“A former member of the Judson Dance Theater, the experimental 1960s collective that led to postmodern dance, … [her] career as a dancer, choreographer and broadly influential teacher spanned [decades of] ballet, modern dance and postmodern dance.” – The New York Times
Tags: Art, People, 11.12.20, Aileen Passloff An, Institution Of New York Dance Dead

How Paris Is Becoming A “15-Minute City”

“The 15-minute city represents the possibility of a decentralized city,” says Carlos Moreno, a scientific director and professor specializing in complex systems and innovation at University of Paris 1. “At its heart is the concept of mixing urban social functions to create a vibrant vicinity”—replicated, like fractals, across an entire urban expanse.” – Bloomberg
Tags: Art, Ideas, Paris, Carlos Moreno, University of Paris, 11.12.20

Alec Baldwin Pulls His Podcast From WNYC, Alleging Interference With Woody Allen Interview

Baldwin launched his popular interview show, Here’s the Thing, at New York Public Radio (WNYC) in 2011 and is moving it to iHeartRadio as of January. He says that station management insisted that, for an interview with Allen that aired in June, Baldwin ask the director about Dylan Farrow’s accusation of child sexual abuse. “Once WNYC said, ‘We won’t air the interview unless you ask these questions’ and forced that editorial content on me like that, I knew I was out of there.” – Billboard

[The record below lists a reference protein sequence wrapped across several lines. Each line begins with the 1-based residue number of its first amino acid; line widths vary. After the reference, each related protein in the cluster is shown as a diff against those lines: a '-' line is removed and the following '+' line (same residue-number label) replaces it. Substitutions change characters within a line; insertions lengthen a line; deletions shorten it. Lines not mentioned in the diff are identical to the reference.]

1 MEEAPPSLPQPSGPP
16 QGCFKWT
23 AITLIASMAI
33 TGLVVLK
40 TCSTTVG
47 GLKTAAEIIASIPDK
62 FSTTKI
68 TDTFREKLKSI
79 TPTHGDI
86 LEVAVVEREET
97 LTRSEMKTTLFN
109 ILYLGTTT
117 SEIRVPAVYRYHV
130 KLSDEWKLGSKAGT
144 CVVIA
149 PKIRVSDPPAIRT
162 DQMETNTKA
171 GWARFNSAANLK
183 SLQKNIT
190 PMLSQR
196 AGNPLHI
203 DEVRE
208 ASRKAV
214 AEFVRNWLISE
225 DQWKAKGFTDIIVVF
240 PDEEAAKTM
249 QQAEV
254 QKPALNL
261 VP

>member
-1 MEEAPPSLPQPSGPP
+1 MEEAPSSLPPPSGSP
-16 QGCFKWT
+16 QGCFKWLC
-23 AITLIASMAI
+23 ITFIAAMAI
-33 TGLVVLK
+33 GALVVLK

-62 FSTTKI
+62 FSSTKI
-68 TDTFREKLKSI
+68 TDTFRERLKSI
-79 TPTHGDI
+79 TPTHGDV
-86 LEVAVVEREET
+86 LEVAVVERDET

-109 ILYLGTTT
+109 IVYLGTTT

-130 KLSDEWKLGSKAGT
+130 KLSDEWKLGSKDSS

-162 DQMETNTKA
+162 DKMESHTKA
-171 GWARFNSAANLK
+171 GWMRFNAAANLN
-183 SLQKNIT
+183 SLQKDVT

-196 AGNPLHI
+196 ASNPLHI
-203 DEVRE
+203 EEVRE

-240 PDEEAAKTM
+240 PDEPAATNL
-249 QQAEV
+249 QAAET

Tags: Art, Media, Woody Allen, Alec Baldwin, Allen, Baldwin, WNYC, Dylan Farrow, 11.05.20, New York Public Radio WNYC, June Baldwin

Highway Tunnel Under Stonehenge Approved

“The two-mile-long tunnel and its approaches are part of a $2.2 billion package to upgrade the narrow A303 highway that runs startlingly close to the iconic stone circle and has long been notorious for traffic jams and long delays. The approval came despite strong objections from an alliance of archaeologists, environmentalists, and modern-day druids.” – National Geographic
Tags: Art, Visual, 11.12.20

Stagehand Falls To Death In Mothballed Broadway Theater